Author Tim Wise spoke to a standing-room-only crowd Wednesday about affirmative action, saying that affluent white America is given a head start in the college admissions game.
Wise, author of "White Like Me" and "Affirmative Action in White America" spoke at the Stapleton Lounge at Saint Mary's College Wednesday as part of a lecture series entitled "Undoing Systems of Racism: Privilege and Equality in Higher Education."
The series was hosted by the Office of Multicultural Affairs.
Wise presented his views on affirmative action and the difference in opportunities available for white and African-American students. He also discussed the aftermath of Hurricane Katrina and how he felt the government made no effort in helping African Americans evacuate.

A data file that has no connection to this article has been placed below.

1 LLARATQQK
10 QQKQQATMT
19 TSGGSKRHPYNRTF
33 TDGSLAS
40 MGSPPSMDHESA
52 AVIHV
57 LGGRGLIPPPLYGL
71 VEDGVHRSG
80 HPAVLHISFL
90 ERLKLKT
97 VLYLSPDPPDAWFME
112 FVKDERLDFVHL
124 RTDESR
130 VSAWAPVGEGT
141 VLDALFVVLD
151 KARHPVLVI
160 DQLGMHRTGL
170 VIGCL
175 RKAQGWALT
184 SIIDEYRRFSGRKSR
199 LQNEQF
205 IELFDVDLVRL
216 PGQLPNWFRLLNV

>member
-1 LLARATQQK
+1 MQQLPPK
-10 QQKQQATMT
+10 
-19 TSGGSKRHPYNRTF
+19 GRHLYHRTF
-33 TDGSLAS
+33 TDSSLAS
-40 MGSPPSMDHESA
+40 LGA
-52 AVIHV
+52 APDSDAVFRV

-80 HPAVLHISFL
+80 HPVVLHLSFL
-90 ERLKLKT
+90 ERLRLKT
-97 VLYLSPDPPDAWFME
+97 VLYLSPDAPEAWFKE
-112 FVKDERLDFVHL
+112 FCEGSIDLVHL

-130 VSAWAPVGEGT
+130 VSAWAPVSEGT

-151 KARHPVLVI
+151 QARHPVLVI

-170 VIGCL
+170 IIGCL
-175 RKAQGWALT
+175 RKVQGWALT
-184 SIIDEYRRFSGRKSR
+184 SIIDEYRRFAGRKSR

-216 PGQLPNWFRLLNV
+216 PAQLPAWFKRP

The educational system failed the African Americans who were not able to evacuate their homes, he said. Because of a lack of education, some of these people did not have the money or connections to move to safety.
Wise quoted William Bennett, a former U.S. Secretary of Education, who said the biggest problem with the educational system "is that too many people are going to college."
Bennett meant that in order for America to stay on track economically, people would be needed for manual labor, Wise said. Bennett was referring to racial minorities.
African Americans do not have certain advantages that increase the odds of college admission, Wise said. White students, on the other hand, have more access to scholarship funds, large libraries and programs to increase standardized test scores.
"White people who end sentences with prepositions, make grammar mistakes and struggle with answers do not stick in the minds of admissions counselors nearly as much as people of color do," Wise said.
Wise said wealthy white students start two laps ahead of African-American students and, in turn, the African- American students feel pressure to catch up. This pressure is created entirely by white people, he said.
"White folks created race as an issue and decided it would be an issue," he said.